WEDNESDAY’S WORD | 09.07.22

Let me begin by giving praise and thanksgiving to God for the faithfulness and generous spirit of all of you. I have returned from my extended time away, renewed and refreshed for our ministry life and witness. My travels have been far and wide, and in that time away I have been able to find the center of my being. That center is the place that renews and refreshes, it is the place where I hear the voice of God most clearly in my life. True enough, prayer time is a time I listen for the voice of God, but in the midst of the busy-ness we create for ourselves, that voice gets overshadowed and dimmed a lot. In intentional time away, I could give my full attention to what’s being said, how its being said, and where its leading me. So again, I want to give thanks to all of you for your faithfulness and generosity of spirit to allow me the time away.

I traveled to Spain, more specifically to Andalusia which is in the South of Spain near the Mediterranean Sea. The whole of Spain has such a rich and varied
history. The Moors ruled Spain from the early 8th to the late 15th centuries. The Moors were adherents of Islam, and you can see the influences all around you as you travel. The Alhambra was the palace the Moors built and ruled from. In 1492 the Moors reign came to an end, and Ferdinand and Isabella moved into the palace of Alhambra. That date might sound familiar to you, as 1492 was when Columbus sailed to the New World. He received his commission from Ferdinand and Isabella at the Alhambra. The Alhambra is in a beautiful area in Granada. You see the mountains and hills all around, and its approximately an hour to the Mediterranean Sea. You cannot help but be in awe of the artistry and architecture of the Moors in building the palace. The contributions of the Moors and Arabic culture to the civilized world is indisputable. Astronomy, mathematics, medicine, architecture, horti-culture, navigation, geography and even language all were influenced by these people. We are indebted to the Arabic culture for much of what we have today.

I’ve given you this little mini historical glance to say, there’s something about getting away from your familiar culture and environment that opens your eyes and mind. Stepping away from what I know and am familiar with, to experience a different culture, a different way of seeing and being truly broadens my perspective and world view.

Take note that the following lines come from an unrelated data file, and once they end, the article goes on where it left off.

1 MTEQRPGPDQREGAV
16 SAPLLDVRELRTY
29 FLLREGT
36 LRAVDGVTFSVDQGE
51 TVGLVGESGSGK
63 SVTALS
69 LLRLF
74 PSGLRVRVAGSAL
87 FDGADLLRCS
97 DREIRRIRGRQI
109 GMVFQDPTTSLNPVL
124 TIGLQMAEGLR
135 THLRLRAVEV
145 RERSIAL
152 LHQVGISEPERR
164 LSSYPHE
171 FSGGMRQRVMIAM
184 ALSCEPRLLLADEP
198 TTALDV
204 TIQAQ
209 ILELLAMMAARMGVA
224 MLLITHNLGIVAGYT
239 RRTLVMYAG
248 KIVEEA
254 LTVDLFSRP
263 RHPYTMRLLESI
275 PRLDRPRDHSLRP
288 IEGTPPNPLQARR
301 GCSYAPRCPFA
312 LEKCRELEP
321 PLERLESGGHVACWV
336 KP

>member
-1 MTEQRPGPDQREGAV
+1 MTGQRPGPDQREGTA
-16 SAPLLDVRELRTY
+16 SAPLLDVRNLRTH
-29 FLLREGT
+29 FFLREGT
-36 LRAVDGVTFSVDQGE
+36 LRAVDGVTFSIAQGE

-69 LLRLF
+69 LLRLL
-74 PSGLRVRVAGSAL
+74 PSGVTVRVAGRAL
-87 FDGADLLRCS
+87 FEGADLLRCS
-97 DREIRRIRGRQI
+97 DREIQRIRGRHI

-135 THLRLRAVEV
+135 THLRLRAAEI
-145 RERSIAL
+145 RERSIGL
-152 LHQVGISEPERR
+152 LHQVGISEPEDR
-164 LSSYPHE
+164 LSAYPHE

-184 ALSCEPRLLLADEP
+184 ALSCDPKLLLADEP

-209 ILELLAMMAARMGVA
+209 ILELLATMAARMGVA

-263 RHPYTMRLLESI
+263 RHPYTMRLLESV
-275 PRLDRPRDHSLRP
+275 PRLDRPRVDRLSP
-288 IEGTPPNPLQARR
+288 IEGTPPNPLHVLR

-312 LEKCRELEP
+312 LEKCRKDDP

I found the people of Spain to be hospitable and so accommodating. They were eager to help me understand their ways, their life, and all that makes up their culture. The language barrier was not a hindrance, and they spoke much better English than I did Spanish. In the few times when no one spoke English, I could use Google Translate and it worked wonders. I had developed a sore throat while I was there and had to go to a clinic to seek treatment. No one spoke English, but they took the best care of me. Strangely, I didn’t feel alone, or fearful of not being in my familiar surroundings. The people I met didn’t regard me as a burden because I was from a different culture and spoke a different language. They welcomed me as if I was one of them.

I think the lesson I came away with is essentially people have a great a capacity for kindness that can bridge even the widest of gaps, and leap over the tallest of barriers. Why some of us seem to more naturally gravitate to intolerance, or meanness, or even fear, resentment, hatred and violence in our interactions with one another is truly a head shaking conundrum. Time and again, I have found kindness can and does, bring differences to a point of acceptance and tolerance. Pulling away from the incessant news cycle here in the U.S., cleared my mind to see even more clearly how the divisions we make between each other are truly self-imposed. If we can find ways to simply be kind and accepting of one another, we find a place, a moment, a space where truly the Divine nature in us and others can shine.

God is working overtime in me, and I’m sure in you, to bring us to a place where we can see all people as children of God. We may not speak the same language, we may not have the same beliefs, we may not live in the same culture, but we are all good creations of God. It reminds me of the refrain of a hymn…
“All things bright and beautiful, all creatures great and small, all things wise and wonderful, the Lord God made them all.”

Blessings and Peace,
Pastor Tom

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